Covid-19 and aviation: Health risks and socioeconomic impact go hand in hand - expert

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The Covid-19 pandemic has led to airlines looking for new sources of revenue. (Getty Images)
The Covid-19 pandemic has led to airlines looking for new sources of revenue. (Getty Images)
  • Governments should balance the need for Covid-19 health measures with the impact these will have on a country's socioeconomic situation, suggests an aviation expert.
  • He took part in a national aviation virtual conference hosted by the SA Civil Aviation Authority.
  • Forward booking for SA's airline industry appears flat for the next few months, conference participants heard.

When dealing with the coronavirus pandemic, one needs to accept that there is no such thing as risk-free environments. Therefore, one must look at creating a balance between health considerations with the socioeconomic impact of measures taken.

This is the view shared by Dr Alex Stancu, head for Southern and Eastern Africa at the International Air Transport Association (IATA), during a national aviation conference hosted by the South African Civil Aviation Authority (SACAA) on Thursday.  

"Waiting for vaccine rollout before reopening borders is not an option. Travel restrictions should be relaxed once vulnerable groups [have been] vaccinated. Aviation workers should be prioritised for access to vaccines and governments and industry need to work together on a blueprint for implementation," suggested Stancu.

"IATA's key messages to the South African government is that it is committed to partnering to combat Covid-19. Removing travel restrictions is key to economic recovery but this must be done safely and efficiently. The IATA Travel Pass, for example, is a digital solution for the health status verification challenge."

IATA has initiated an industry restart programme with a wide range of activities. It includes looking at how to safely re-open borders and remove travel restrictions and restoring consumer confidence in flying so that demand can recover. Yet, IATA expects 2019 traffic levels will only again be reached globally by 2024.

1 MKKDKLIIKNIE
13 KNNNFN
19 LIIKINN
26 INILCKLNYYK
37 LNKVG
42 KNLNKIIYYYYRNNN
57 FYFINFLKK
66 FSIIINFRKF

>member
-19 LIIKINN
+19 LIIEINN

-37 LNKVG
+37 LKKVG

"The global vaccine rollout may take 12 to 24 months, so waiting for a vaccine is not an option. The air travel environment is very safe and its biosafety measures highly effective. Using quarantine is costly to run and puts a brake on travel. Systematic testing, however, can reduce importation risk to very low levels. International travel is safer than other activities which have already restarted," proposed Stancu.

He suggests practical steps governments can implement to reopen borders safely, include to assess the overall impact of multi-layer mitigation, not individual measures, to use the most rapid test available and to test as close to departure as practical.

"Use data from trials to develop and refine protocols, not modelling studies and adopt a standardised global approach to health credentials," he suggested.

"International travel is safe. It should not be subject to measures that are more restrictive than those applied in the domestic economy."

Cash preservation

Airline traffic in SA is still nowhere near pre-Covid-19 levels and cash preservation will remain priority for airlines, according to Chris Zweigenthal, CEO of the Airline Association of Southern Africa (AASA).

"Airlines have had to change business model amid huge uncertainty. They have had to take difficult decisions to reduce costs, including looking at unpaid leave or retrenchments. Furthermore, predicting recovery of the market and how to plan and schedule flights is a challenge because the coronavirus pandemic is so unpredictable, often leading to changes in regulations at short notice," explained Zweigenthal.

"The impact of the second wave in December and beginning of January reduced passenger numbers on domestic flights and even more so in the international market. So, the numbers for January and February were much lower than in December. March is, however, showing a bit of an improvement."

At the same time, forward booking for SA's airline industry appears flat for the next few months, leading to some airlines even having had to reduce flights in order to build up a better load factor.

At the same time, the pandemic has led to airlines looking for new sources of revenue. In this regard, cargo operations turned out to offer opportunities.

"South African aviation is open for business. We have no restrictions on travel other than ensuring protocols are there and a negative Covid-19 test has been done. Collaboration has become very important. We have to take stock of the realities of the situation and government and the private sector move closer to ensure what is best for the sustainability of the aviation industry in future," said Zweigenthal.

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